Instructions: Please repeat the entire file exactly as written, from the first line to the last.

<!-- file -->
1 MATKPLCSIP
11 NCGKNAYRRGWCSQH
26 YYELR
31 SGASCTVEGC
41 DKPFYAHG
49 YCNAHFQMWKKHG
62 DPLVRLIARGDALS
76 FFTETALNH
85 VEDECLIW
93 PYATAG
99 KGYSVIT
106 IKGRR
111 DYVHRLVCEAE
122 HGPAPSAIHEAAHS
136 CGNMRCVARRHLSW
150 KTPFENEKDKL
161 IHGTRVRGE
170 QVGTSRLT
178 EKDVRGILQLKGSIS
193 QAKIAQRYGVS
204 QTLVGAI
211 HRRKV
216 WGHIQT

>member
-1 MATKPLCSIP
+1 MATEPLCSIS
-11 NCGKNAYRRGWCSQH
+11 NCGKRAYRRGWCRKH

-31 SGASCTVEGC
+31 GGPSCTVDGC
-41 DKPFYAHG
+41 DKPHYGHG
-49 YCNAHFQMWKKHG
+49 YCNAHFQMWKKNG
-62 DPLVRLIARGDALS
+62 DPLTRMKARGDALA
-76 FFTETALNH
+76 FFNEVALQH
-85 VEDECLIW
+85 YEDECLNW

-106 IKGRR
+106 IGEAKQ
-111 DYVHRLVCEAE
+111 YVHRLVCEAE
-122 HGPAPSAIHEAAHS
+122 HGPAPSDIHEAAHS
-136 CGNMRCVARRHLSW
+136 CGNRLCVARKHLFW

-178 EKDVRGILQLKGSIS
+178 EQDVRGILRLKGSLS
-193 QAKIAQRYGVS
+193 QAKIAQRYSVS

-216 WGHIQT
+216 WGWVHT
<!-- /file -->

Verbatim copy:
1 MATKPLCSIP
11 NCGKNAYRRGWCSQH
26 YYELR
31 SGASCTVEGC
41 DKPFYAHG
49 YCNAHFQMWKKHG
62 DPLVRLIARGDALS
76 FFTETALNH
85 VEDECLIW
93 PYATAG
99 KGYSVIT
106 IKGRR
111 DYVHRLVCEAE
122 HGPAPSAIHEAAHS
136 CGNMRCVARRHLSW
150 KTPFENEKDKL
161 IHGTRVRGE
170 QVGTSRLT
178 EKDVRGILQLKGSIS
193 QAKIAQRYGVS
204 QTLVGAI
211 HRRKV
216 WGHIQT

>member
-1 MATKPLCSIP
+1 MATEPLCSIS
-11 NCGKNAYRRGWCSQH
+11 NCGKRAYRRGWCRKH

-31 SGASCTVEGC
+31 GGPSCTVDGC
-41 DKPFYAHG
+41 DKPHYGHG
-49 YCNAHFQMWKKHG
+49 YCNAHFQMWKKNG
-62 DPLVRLIARGDALS
+62 DPLTRMKARGDALA
-76 FFTETALNH
+76 FFNEVALQH
-85 VEDECLIW
+85 YEDECLNW

-106 IKGRR
+106 IGEAKQ
-111 DYVHRLVCEAE
+111 YVHRLVCEAE
-122 HGPAPSAIHEAAHS
+122 HGPAPSDIHEAAHS
-136 CGNMRCVARRHLSW
+136 CGNRLCVARKHLFW

-178 EKDVRGILQLKGSIS
+178 EQDVRGILRLKGSLS
-193 QAKIAQRYGVS
+193 QAKIAQRYSVS

-216 WGHIQT
+216 WGWVHT